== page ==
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5 Things We Now Use in Golf That We Didn't 40 Years Ago

By: | Tue 18 Jun 2019 | Comments

Article by Will Trinkwon

The 1980s is generally associated with modish styles, garish colours and outrageously puffy hair. For us golfers, however, the 1980s is more likely to call into mind visions of a glossy-haired Jack Nicklaus sewing up major championships, or Seve Ballesteros making wizardish recovery shots from seemingly inextricable rough. It’s the players we remember, not what they wore or what clubs they used. Yet although 80s golf didn’t quite match up to the sartorial excesses of the 80s club scene, the equipment used by golfers was very different to how it is now. To give you a sense of how much golf has changed since the 1980s, here’s a list of five things we use now which golfers didn’t 40 years ago.

(Laser) Range Finders:

Remember the days when golfers judged distances by eye? When yardages were calculated by finding the nearest distance marker and pacing off the difference between that and your ball? While range finders did exist in the 1980s – Bushnell pioneered the first range finder for golf in 1955 – they were comparatively crude devices which enjoyed little of the popularity that they do today. Laser range finders were introduced in the 1990s and it’s only been in the last 20 years or so that range finders (and their cousins, GPSs) have really taken off. These days it’s rare to see a serious amateur player who doesn’t rely on some kind of space-age measuring device and 99% of tour pros now use them to measure and check yardages during practice rounds (though the PGA and European Tours still ban them for competitions). They don’t come cheap, but if you can afford to splash out and buy one, the confidence about distances that a good range finder provides is well worth the dent in your wallet.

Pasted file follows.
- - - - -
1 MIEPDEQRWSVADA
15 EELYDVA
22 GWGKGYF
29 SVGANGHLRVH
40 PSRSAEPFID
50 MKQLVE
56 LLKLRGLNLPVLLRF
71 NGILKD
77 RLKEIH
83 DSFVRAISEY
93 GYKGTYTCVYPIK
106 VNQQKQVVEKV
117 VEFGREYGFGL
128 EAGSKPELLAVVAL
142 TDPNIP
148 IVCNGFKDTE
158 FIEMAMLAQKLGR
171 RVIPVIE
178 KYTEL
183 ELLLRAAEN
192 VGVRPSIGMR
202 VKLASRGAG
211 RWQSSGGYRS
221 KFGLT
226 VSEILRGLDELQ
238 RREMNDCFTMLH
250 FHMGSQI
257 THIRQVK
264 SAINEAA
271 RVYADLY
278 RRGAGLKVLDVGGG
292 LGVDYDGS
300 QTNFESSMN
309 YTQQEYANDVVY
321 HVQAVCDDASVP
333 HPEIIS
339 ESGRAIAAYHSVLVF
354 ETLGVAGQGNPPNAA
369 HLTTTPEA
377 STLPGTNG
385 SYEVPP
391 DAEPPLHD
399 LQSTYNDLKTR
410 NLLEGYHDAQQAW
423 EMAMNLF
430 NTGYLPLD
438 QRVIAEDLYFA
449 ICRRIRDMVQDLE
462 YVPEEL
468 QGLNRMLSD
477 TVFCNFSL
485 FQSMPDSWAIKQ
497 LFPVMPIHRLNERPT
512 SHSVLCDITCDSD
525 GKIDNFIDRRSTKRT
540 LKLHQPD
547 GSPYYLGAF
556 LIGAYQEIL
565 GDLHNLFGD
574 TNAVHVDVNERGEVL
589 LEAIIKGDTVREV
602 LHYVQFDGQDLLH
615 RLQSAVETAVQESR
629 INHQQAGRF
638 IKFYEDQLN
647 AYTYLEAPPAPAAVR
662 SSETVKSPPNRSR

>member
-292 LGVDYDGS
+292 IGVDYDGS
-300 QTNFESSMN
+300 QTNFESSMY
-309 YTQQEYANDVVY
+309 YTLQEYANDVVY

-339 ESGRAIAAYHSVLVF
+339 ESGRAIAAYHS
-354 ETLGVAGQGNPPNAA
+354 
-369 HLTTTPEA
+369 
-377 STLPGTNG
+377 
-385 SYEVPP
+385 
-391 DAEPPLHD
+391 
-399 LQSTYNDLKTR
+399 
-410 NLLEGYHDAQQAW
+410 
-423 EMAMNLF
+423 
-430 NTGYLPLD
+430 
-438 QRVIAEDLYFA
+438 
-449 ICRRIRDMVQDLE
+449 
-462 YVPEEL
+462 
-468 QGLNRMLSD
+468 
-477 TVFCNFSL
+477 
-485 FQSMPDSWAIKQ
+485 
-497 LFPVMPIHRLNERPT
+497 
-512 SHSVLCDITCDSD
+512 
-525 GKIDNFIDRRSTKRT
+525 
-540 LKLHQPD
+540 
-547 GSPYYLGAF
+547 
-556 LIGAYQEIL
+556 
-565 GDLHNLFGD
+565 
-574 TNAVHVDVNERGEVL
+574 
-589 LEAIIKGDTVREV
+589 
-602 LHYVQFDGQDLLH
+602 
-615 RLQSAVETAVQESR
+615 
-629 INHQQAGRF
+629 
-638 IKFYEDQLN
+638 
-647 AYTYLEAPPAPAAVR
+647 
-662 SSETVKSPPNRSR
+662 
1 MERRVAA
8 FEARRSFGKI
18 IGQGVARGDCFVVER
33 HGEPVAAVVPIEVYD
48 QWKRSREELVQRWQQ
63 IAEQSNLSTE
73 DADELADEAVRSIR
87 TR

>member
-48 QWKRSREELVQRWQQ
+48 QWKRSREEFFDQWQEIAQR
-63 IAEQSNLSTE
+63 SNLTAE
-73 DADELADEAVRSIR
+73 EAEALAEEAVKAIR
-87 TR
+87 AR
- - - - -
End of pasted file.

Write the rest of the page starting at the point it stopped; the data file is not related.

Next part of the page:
Yes, they had putters in the 1980s. You didn’t think the golfers of yesteryear were that antiquated, did you? That said, the putters that players like Jack Nicklaus and Tom Watson relied on were subtly different to the sticks wielded by many professionals and amateurs today. The famous Ping Anser putter head (which is still highly popular) was a fixture on the PGA Tour (in the 1980s, 26 out of the decade’s 40 major champions used Ping putters), but the mallet putter head and other of the weird and wacky shapes that have become so prevalent in recent years were vastly outnumbered by traditional blades. Things began to change in 1989, however, when Nick Faldo won the Masters using TaylorMade’s experimental TPA XVIII mallet putter, shaped like today’s popular Odyssey #9. The first really widespread mallet putter, however, arrived on the scene in 1995. This pathbreaking club was the Odyssey Dual Force 2 Rossie (and the original model is still used by some professionals today, such as Brandt Snedeker, who’s used it to lethal effect during his years on tour). In recent years, putter heads have grown even larger, with bulky and extra-terrestrial looking designs like TaylorMade’s Spider range, becoming fixtures in both amateur players’ bags and on tour.